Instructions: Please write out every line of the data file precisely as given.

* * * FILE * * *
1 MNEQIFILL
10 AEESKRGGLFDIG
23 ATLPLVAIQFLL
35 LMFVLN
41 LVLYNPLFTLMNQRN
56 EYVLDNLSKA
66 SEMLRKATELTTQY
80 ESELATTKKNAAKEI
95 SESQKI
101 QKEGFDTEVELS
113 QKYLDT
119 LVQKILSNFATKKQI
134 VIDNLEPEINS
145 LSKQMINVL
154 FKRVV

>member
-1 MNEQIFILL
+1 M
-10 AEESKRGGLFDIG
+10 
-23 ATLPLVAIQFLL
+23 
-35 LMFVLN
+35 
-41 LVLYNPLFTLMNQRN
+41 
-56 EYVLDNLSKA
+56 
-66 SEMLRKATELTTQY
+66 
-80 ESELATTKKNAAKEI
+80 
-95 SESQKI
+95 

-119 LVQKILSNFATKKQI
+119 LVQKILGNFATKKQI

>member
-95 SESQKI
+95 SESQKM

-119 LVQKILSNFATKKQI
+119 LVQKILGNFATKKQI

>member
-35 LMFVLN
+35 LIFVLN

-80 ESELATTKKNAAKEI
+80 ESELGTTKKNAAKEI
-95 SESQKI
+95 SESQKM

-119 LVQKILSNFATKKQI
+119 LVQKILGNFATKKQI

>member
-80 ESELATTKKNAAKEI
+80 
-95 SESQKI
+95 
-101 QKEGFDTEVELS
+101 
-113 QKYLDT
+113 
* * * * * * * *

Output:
1 MNEQIFILL
10 AEESKRGGLFDIG
23 ATLPLVAIQFLL
35 LMFVLN
41 LVLYNPLFTLMNQRN
56 EYVLDNLSKA
66 SEMLRKATELTTQY
80 ESELATTKKNAAKEI
95 SESQKI
101 QKEGFDTEVELS
113 QKYLDT
119 LVQKILSNFATKKQI
134 VIDNLEPEINS
145 LSKQMINVL
154 FKRVV

>member
-1 MNEQIFILL
+1 M
-10 AEESKRGGLFDIG
+10 
-23 ATLPLVAIQFLL
+23 
-35 LMFVLN
+35 
-41 LVLYNPLFTLMNQRN
+41 
-56 EYVLDNLSKA
+56 
-66 SEMLRKATELTTQY
+66 
-80 ESELATTKKNAAKEI
+80 
-95 SESQKI
+95 

-119 LVQKILSNFATKKQI
+119 LVQKILGNFATKKQI

>member
-95 SESQKI
+95 SESQKM

-119 LVQKILSNFATKKQI
+119 LVQKILGNFATKKQI

>member
-35 LMFVLN
+35 LIFVLN

-80 ESELATTKKNAAKEI
+80 ESELGTTKKNAAKEI
-95 SESQKI
+95 SESQKM

-119 LVQKILSNFATKKQI
+119 LVQKILGNFATKKQI

>member
-80 ESELATTKKNAAKEI
+80 
-95 SESQKI
+95 
-101 QKEGFDTEVELS
+101 
-113 QKYLDT
+113 